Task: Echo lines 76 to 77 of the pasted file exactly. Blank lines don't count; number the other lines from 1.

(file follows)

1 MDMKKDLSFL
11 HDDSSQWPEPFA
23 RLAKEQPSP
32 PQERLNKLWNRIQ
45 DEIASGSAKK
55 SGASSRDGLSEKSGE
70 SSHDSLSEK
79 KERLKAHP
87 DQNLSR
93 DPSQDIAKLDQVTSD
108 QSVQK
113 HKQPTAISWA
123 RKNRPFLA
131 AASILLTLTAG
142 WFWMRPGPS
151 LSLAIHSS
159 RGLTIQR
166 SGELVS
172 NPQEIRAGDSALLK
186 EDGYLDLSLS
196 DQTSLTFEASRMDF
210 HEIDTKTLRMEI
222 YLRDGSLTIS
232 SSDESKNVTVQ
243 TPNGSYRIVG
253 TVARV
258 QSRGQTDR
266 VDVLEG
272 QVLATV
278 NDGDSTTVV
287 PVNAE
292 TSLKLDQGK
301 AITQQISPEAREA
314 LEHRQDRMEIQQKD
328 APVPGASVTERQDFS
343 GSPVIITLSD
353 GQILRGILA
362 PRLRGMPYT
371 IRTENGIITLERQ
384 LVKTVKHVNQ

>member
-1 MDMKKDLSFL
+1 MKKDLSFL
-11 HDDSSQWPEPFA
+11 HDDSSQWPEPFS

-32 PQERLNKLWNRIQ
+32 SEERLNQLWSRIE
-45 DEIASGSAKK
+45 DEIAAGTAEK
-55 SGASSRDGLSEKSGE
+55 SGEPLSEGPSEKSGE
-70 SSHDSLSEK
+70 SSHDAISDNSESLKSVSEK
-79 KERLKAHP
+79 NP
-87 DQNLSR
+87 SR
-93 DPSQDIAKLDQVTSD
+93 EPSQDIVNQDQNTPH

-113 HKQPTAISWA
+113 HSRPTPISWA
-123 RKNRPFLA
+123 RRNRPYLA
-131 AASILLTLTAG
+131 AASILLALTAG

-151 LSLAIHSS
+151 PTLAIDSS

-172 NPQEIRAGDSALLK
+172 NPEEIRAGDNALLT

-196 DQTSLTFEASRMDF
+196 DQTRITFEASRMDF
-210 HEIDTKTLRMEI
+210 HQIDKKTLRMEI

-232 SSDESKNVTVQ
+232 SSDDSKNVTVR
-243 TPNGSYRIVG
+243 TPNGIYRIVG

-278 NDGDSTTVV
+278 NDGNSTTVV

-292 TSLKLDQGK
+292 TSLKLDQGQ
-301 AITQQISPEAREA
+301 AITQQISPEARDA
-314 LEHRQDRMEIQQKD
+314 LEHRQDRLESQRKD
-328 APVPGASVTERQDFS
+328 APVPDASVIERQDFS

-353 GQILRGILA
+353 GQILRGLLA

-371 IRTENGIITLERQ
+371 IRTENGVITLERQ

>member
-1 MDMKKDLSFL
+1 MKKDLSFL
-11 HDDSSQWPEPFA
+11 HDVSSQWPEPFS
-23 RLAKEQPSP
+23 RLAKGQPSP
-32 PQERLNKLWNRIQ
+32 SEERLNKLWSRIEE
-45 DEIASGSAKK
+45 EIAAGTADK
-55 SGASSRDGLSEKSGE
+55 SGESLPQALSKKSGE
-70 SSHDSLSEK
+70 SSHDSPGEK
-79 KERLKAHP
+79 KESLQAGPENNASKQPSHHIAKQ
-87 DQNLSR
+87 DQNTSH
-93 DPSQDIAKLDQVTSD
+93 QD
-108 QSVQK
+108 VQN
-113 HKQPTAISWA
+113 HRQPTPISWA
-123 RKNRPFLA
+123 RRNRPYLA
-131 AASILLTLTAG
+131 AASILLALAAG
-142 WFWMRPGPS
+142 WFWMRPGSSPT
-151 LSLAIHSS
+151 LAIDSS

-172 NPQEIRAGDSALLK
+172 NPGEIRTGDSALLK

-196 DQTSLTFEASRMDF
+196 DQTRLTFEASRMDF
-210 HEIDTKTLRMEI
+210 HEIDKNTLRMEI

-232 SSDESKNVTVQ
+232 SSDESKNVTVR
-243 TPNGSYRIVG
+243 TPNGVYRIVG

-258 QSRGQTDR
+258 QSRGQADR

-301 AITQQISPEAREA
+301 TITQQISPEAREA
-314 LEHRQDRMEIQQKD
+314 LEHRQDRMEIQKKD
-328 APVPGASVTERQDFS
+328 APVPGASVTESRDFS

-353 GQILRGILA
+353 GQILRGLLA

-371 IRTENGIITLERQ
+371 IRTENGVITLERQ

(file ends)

-243 TPNGSYRIVG
+243 TPNGIYRIVG